Chapter 21 of Dreamweaver Savvy described how to build an e-commerce site. Here’s some useful advice from Macromedia for adding PayPal services to such as site:
The PayPal eCommerce Toolkit extension for Dreamweaver MX allows web designers and developers to quickly and easily add e-commerce functionality to a website.
[Macromedia Designer & Developer Center]
Thanks to Ken Dow for the link. In this article John Foley looks at blogging as a professional tool, especially from the journalist’s perspective:
As a journalist with more than 15 years’ experience myself, I’m more excited by the prospect of blogging than threatened by it. So, my business is in the midst of transformation brought on by this new technology. Isn’t yours?
Per Scriptingnews, here’s a discussion of the integration of Blogger with Trellix, a step toward folding the blog model into more full-fledged content management system solutions.
Scot Hacker jots in his personal blog about going to a Macromedia demo in S.F. and still preferring his native coding environments to Dreamweaver MX. He wonders if the large numbers of developers installing Dreamweaver are actually using it day-to-day.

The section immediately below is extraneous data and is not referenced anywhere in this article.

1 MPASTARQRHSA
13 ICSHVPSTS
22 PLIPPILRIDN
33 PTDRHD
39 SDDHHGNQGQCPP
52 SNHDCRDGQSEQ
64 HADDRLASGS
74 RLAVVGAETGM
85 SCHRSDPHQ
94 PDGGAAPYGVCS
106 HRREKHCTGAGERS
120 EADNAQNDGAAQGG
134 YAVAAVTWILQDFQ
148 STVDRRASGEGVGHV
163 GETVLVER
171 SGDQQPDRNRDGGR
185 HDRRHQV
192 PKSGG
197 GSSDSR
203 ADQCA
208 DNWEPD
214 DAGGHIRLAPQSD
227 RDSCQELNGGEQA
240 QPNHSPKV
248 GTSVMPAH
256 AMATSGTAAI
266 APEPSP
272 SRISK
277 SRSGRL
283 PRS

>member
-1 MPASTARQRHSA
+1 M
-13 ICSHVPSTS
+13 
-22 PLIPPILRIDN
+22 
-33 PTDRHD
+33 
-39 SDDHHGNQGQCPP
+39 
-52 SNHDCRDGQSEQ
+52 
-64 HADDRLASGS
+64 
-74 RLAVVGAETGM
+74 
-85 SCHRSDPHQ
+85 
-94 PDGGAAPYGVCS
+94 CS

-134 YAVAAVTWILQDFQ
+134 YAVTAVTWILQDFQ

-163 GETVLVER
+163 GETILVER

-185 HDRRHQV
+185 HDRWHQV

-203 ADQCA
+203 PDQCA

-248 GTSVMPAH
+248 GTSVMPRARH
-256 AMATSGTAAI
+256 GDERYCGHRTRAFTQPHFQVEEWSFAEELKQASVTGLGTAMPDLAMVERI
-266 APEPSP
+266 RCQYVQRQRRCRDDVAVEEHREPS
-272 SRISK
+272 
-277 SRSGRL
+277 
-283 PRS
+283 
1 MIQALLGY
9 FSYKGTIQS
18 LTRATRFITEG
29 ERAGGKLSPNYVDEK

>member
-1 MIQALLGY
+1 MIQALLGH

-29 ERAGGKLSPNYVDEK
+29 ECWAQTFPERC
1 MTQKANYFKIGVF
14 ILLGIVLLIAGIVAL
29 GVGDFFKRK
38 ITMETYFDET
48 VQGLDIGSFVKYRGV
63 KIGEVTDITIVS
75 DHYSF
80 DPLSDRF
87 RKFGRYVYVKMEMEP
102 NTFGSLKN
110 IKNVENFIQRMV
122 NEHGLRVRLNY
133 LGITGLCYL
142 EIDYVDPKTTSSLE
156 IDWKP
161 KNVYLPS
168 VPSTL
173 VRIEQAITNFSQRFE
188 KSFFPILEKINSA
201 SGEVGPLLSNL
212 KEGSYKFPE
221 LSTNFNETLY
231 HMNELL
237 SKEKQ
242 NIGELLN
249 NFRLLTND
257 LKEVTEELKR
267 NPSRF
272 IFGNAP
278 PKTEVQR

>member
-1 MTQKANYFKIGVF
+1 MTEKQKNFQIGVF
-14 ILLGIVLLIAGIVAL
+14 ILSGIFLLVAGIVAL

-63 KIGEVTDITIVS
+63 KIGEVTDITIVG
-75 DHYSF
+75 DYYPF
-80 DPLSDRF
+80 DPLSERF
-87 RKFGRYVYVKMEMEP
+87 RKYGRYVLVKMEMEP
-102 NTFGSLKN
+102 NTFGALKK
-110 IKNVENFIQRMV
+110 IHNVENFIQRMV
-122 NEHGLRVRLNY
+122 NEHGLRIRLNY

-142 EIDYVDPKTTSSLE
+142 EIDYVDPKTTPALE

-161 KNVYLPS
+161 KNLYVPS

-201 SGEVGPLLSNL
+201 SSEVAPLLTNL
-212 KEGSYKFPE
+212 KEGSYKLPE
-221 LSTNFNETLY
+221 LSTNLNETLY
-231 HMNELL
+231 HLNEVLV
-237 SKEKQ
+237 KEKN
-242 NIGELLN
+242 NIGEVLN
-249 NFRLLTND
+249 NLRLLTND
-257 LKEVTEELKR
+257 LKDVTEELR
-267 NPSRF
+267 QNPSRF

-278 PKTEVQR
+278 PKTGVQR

Read his post and some followup comments to find out more.
Also from plasticbag.org, a twist on the anti-webtool attitudes you sometimes see from hardcore or longstanding hand-coders. Tom Coates makes the point that the tools used to make work easier or to enable shortcuts are not responsible for the lousy design that may result. At worst, shortcuts facilitate laziness and open the doors to more “untrained” people, but this is not the fault of the tools themselves.
This idea will continue to come up. Just because a publishing revolution permits a lot more crap to be published doesn’t make it a bad thing. Or, as plasticbag.org puts it:
Dreamweaver and Blogger don’t bore people. People bore people.
Following my referer log to McGee’s Musings on klogs, I stumbled across yet another blog tool—Traction—this one specifically aimed at the enterprise market. I haven’t investigated the feature set and pricing yet, and I’m curious about how it might differ from ordinary blog software. I was just talking to a business client today about using either Radio or Movable Type to satisfy their content-management needs, in lieu of six-figure products such as Documentum or Interwoven Teamsite.